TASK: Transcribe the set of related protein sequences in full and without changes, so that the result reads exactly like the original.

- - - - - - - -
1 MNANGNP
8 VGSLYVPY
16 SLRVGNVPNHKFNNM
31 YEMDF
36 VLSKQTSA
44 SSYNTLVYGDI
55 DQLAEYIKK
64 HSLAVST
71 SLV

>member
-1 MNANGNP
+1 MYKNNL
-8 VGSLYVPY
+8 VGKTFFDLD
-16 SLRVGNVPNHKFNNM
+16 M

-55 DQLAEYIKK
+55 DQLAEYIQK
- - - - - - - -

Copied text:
1 MNANGNP
8 VGSLYVPY
16 SLRVGNVPNHKFNNM
31 YEMDF
36 VLSKQTSA
44 SSYNTLVYGDI
55 DQLAEYIKK
64 HSLAVST
71 SLV

>member
-1 MNANGNP
+1 MYKNNL
-8 VGSLYVPY
+8 VGKTFFDLD
-16 SLRVGNVPNHKFNNM
+16 M

-55 DQLAEYIKK
+55 DQLAEYIQK